Valle J, Lopera E, Sánchez ME, Lerma R, Ruiz JL. Spontaneous splenic rupture and Anisakis appendicitis presenting as abdominal pain: a case report. J Med Case Report. 2012;6:114. doi:10.1186/1752-1947-6-114.
Ramanan P, Blumberg AK, Mathison B, Pritt BS. Parametrial anisakidosis. J Clin Microbiol. 2013;51:3430–4. doi:10.1128/JCM.01398-13.
Yorimitsu N, Hiraoka A, Utsunomiya H, Imai Y, Tatsukawa H, Tazuya N, et al. Colonic intussusception caused by anisakiasis: a case report and review of the literature. Internal Med. 2013;52:223–6. doi:10.2169/internalmedicine.52.8629.
Choi S-C, Lee S-Y, Song H-O, Ryu J-S, Ahn M-H. Parasitic infections based on 320 clinical samples submitted to Hanyang University, Korea (2004-2011). Korean J Parasitol. 2014;52:215–20. doi:10.3347/kjp.2014.52.2.215.
Dupouy-Camet J, Gay M, Bourgau O, Nouchi A, Léger E, Dei-Cas E. Oesophageal localization: A rare complication of anisakidosis due to Pseudoterranova. Presse Med. 2014;43:91–2. In French.
Gutiérrez-Galindo JF, Osanz-Mur AC, Mora-Ventura MT. Occurrence and infection dynamics of anisakid larvae in Scomber scombrus, Trachurus trachurus, Sardina pilchardus, and Engraulis encrasicolus from Tarragona (NE Spain). Food Control. 2010;21:1550–5. doi:10.1016/j.foodcont.2010.03.019.
Strømnes E, Andersen K. Spring rise of whaleworm (Anisakis simplex; Nematoda, Ascaridoidea) third-stage larvae in some fish species from Norwegian waters. Parasitol Res. 2000;86:619–24.
Oshima T. Anisakiasis is the Sushi bar guilty? Parasitol Today. 1987;3:44–8.
Valiñas B, Lorenzo S, Eiras A, Figueiras A, Sanmartín ML, Ubeira FM. Prevalence and risk factors for IgE sensitization to Anisakis simplex in a Spanish population. Allergy. 2001;56:667–71.
Puente P, Anadón AM, Rodero M, Romarís F, Ubeira FM, Cuéllar C. Anisakis simplex: the high prevalence in Madrid (Spain) and its relation with fish consumption. Exp Parasitol. 2008;118:271–4.
Rello FJ, Adroher FJ, Benitez R, Valero A. The fishing area as a possible indicator of the infection by anisakids in anchovies (Engraulis encrasicolus) from southwestern Europe. Int J Food Microbiol. 2009;129:277–81.
Levsen A, Lunestad BT. Anisakis simplex third stage larvae in Norwegian spring spawning herring (Clupea harengus L.), with emphasis on larval distribution in the flesh. Vet Parasitol. 2010;171:247–53.
Dias FJE, Clemente SCS, Pinto RM, Knoff M. Anisakidae nematodes and Trypanorhyncha cestodes of hygienic importance infecting the king mackerel Scomberomorus cavalla (Osteichthyes: Scombridae) in Brazil. Vet Parasitol. 2011;175:351–5.
Audícana MT, Ansotegui IJ. Fernández de Corres L, Kennedy MW. Anisakis simplex: dangerous — dead and alive? Trends Parasitol. 2002;18:20–5.
Ishikura H, Kikuchi Y, Nagasawa K, Ooiwa T, Takamiya H, Sato N, et al. Anisakidae andanisakidosis, In Sun T, Progress in Clinical Parasitology, Vol III. New York: Springer-Verlag; 1993:43–102.
Matsui T, Iida M, Murakami M, Kimura Y, Fujishima M, Yao Y, et al. Intestinal anisakiasis: clinical and radiologic features. Radiology. 1985;157:299–302.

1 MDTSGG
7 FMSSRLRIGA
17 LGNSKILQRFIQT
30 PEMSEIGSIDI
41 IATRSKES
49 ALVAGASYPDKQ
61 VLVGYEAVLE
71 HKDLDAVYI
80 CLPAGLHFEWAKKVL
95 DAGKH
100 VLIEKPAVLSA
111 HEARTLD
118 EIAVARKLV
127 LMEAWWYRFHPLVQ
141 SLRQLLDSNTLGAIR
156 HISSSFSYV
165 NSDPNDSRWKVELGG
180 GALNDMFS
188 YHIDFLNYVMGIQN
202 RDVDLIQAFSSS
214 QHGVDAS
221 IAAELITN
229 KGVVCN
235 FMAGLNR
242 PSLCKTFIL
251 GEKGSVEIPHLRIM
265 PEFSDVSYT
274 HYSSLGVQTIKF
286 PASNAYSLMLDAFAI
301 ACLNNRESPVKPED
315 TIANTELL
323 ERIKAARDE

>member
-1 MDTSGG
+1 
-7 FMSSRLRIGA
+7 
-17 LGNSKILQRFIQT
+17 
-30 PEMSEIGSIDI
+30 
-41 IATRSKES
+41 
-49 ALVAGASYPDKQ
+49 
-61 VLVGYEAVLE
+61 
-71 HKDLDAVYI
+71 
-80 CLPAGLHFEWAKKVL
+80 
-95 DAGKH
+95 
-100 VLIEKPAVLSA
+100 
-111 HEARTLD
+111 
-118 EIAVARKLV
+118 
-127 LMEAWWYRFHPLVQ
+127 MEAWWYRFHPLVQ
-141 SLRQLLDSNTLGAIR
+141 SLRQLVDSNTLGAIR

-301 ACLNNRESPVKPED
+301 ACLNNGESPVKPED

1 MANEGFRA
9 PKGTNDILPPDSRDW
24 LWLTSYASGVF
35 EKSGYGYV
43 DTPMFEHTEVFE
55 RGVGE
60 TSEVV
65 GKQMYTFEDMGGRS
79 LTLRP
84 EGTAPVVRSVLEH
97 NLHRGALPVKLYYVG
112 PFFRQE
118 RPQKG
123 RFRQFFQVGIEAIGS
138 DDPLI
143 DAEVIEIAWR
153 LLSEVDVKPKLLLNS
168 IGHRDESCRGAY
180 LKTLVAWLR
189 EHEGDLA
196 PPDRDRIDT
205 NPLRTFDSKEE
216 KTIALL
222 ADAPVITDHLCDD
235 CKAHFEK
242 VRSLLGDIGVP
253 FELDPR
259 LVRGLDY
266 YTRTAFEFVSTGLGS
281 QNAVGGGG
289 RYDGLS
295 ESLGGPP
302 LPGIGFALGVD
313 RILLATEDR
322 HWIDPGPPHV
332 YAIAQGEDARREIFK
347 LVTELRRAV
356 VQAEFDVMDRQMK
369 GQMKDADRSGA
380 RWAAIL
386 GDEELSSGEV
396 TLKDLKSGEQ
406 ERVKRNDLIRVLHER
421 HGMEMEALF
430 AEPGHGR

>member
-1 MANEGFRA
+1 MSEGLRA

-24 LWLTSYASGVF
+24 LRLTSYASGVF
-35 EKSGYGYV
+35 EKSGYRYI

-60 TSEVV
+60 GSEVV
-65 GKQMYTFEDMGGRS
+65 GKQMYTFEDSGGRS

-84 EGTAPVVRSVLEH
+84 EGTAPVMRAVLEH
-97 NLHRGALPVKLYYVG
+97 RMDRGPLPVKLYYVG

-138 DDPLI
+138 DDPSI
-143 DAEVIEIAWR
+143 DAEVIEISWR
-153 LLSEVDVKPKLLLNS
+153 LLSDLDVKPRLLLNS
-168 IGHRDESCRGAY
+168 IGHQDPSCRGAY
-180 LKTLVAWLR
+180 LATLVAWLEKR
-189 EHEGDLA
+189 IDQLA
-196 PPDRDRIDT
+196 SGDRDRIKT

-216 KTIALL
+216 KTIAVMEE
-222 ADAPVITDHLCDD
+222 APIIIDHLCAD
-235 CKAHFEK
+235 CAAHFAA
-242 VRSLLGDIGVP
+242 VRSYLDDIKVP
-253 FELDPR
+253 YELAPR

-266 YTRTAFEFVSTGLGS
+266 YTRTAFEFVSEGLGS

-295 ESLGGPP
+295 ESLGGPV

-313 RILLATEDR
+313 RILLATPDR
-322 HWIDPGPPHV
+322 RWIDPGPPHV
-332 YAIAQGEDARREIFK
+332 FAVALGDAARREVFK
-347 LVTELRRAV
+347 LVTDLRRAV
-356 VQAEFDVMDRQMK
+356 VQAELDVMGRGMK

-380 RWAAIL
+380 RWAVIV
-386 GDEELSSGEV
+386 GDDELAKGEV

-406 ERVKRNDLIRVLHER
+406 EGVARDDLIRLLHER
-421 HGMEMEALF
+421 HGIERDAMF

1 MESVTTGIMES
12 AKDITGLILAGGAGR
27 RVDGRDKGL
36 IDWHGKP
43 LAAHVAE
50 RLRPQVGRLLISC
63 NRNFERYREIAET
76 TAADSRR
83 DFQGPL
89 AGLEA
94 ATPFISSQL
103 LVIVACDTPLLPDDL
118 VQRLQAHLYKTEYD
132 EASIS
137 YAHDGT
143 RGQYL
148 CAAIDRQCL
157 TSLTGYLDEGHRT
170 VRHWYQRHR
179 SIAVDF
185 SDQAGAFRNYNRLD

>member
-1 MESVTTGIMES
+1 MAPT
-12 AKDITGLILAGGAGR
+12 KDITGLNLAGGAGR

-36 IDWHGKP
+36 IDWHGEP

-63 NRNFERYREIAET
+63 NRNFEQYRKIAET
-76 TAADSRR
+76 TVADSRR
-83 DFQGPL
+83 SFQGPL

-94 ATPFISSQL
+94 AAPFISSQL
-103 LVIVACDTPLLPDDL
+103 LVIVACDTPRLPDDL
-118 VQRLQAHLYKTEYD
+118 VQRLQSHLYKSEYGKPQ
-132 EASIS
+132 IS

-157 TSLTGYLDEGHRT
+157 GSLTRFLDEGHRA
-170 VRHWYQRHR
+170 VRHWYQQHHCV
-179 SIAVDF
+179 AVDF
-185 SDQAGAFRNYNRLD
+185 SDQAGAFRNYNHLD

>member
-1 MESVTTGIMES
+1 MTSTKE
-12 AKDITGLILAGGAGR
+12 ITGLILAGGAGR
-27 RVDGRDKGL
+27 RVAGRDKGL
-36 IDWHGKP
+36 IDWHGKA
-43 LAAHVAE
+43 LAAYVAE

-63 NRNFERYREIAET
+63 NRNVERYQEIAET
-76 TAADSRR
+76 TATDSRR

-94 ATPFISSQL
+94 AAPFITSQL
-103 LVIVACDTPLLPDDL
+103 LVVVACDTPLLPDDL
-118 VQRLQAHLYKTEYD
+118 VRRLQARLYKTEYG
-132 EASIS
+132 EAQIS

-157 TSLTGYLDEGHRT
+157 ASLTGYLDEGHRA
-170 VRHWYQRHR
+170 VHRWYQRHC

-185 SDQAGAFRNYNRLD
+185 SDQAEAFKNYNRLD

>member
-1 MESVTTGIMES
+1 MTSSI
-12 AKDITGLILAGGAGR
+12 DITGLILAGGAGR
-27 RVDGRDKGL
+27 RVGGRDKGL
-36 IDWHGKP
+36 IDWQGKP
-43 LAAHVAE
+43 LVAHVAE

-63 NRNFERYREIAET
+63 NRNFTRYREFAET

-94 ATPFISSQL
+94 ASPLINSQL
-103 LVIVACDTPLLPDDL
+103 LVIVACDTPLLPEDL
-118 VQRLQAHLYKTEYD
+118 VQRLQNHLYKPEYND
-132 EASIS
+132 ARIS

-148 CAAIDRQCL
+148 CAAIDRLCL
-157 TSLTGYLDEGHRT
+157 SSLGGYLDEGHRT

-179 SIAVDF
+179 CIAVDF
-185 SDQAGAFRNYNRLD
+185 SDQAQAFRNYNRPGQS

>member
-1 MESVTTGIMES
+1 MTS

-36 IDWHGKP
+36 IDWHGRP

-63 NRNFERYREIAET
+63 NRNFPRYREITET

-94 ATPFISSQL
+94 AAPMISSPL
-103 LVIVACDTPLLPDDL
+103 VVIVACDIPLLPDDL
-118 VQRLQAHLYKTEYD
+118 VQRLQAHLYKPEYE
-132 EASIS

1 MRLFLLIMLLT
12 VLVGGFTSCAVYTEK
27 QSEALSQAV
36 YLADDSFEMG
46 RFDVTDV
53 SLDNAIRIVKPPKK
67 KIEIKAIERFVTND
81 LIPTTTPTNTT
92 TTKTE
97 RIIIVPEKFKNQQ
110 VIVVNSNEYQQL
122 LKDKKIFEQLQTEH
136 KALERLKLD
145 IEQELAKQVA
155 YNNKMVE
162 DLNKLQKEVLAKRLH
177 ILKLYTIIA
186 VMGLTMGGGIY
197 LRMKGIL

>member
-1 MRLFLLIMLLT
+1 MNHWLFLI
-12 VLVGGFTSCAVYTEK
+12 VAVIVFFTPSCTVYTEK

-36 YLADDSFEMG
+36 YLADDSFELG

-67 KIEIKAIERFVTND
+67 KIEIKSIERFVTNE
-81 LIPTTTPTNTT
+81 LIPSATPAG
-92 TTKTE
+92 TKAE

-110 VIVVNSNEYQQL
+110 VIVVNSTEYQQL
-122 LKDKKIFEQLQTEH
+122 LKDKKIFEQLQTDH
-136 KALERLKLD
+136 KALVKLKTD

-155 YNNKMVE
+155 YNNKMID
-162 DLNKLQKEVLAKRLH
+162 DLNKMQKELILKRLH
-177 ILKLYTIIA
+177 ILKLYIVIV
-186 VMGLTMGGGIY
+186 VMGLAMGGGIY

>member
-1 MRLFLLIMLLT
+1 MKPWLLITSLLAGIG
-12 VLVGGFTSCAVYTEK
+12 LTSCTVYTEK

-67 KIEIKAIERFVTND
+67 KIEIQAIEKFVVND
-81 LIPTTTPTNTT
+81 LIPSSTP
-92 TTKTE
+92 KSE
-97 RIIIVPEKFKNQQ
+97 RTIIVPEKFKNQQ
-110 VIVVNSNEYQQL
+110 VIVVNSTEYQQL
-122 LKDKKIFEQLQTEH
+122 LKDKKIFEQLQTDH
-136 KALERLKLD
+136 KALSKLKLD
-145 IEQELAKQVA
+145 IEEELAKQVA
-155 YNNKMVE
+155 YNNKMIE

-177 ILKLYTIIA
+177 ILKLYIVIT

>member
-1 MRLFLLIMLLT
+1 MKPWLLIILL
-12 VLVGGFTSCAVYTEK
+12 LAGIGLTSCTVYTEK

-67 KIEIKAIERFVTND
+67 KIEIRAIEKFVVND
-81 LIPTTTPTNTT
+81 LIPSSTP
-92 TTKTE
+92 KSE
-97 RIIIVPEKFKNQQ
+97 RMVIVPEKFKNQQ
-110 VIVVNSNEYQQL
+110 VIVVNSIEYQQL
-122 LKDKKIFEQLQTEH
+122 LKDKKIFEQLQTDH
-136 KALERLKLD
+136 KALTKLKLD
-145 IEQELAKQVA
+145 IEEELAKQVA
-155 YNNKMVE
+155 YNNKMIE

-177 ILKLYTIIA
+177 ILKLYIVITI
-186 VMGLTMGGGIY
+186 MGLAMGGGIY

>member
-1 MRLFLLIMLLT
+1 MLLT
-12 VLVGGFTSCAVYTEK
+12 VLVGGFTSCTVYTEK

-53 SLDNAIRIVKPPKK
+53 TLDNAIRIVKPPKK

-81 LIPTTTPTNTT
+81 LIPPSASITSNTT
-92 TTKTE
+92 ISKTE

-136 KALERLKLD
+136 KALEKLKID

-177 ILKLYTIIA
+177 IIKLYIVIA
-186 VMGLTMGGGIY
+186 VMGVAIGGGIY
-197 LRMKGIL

Daschner A, Alonso-Gómez A, Cabañas R, Suarez-de-Parga JM, López-Serrano MC. Gastroallergic anisakiasis: borderline between food allergy and parasitic disease-clinical and allergologic evaluation of 20 patients with confirmed acute parasitism by Anisakis simplex. J Allergy Clin Immunol. 2000;105:176–81.
Daschner A, Cuéllar C, Rodero M. The Anisakis allergy debate: does an evolutionary approach help? Trend Parasitol. 2012;28:9–15.
European Food Safety Authority. Scientific opinion of the Panel on Biological Hazards on risk assessment of parasites in fishery products. EFSA J. 2010;8:10–43. doi:10.2903/j.efsa.2010.1543.
Ubeira FM, Anadón AM, Salgado A, Carvajal A, Ortega S, Aguirre C, et al. Synergism between prior Anisakis simplex infections and intake of NSAIDs, on the risk of upper digestive bleeding: a case-control study. PLoS Negl Trop Dis. 2011;5:e1214.
Anadón AM, Rodríguez E, Gárate MT, Cuéllar C, Romarís F, Chivato T, et al. Diagnosing human anisakiasis: recombinant Ani s 1 and Ani s 7 allergens versus the UniCAP 100 fluorescence enzyme immunoassay. Clin Vacc Immunol. 2010;17:496–502.
Daschner A, Alonso-Gómez A, Caballero T, Suarez-De-Parga JM, López-Serrano MC. Usefulness of early serial measurement of specific and total immunoglobulin E in the diagnosis of gastro-allergic anisakiasis. Clin Exp Allergy. 1999;29:1260–4.
Toro C, Caballero ML, Baquero M, García-Samaniego J, Casado I, Rubio M, et al. High prevalence of seropositivity to a major allergen of Anisakis simplex, Ani s 1, in dyspeptic patients. Clin Diagn Immunol. 2004;11:115–8.
Foti C, Nettis E, Cassano N, Di Mundo I, Vena GA. Acute allergic reactions to Anisakis simplex after ingestion of anchovies. Acta Derm Venereol. 2002;82:121–3.
AAITO-IFIACI Anisakis Consortium. Anisakis hypersensitivity in Italy: prevalence and clinical features: a multicenter study. Allergy. 2011;66:1563–9.
Mladineo I, Poljak V, Martínez-Sernández V, Ubeira MF. Anti-Anisakis IgE seroprevalence in the healthy Croatian coastal population and associated risk factors. Plos Negl Trop Dis. 2014;8:e2673.
Petrić M, Mladineo I, Krstulović ŠS. Insight into short-finned squid Illex coindetii (Cephalopoda: Ommastrephidae) feeding ecology: is there a link between helminth parasites and food composition? J Parasitol. 2011;97:55–62.
Silva MER, Eiras JC. Occurrence of Anisakis sp. in fish off the Portuguese West coast and evaluation of its zoonotic potential. Bull Eur Ass Fish Pathol. 2003;23:13–7.
Mattiucci S, Abaunza P, Ramadori L, Nascetti G. Genetic identification of Anisakis larvae in European hake from Atlantic and Mediterranean waters for stock recognition. J Fish Biol. 2004;65:495–510.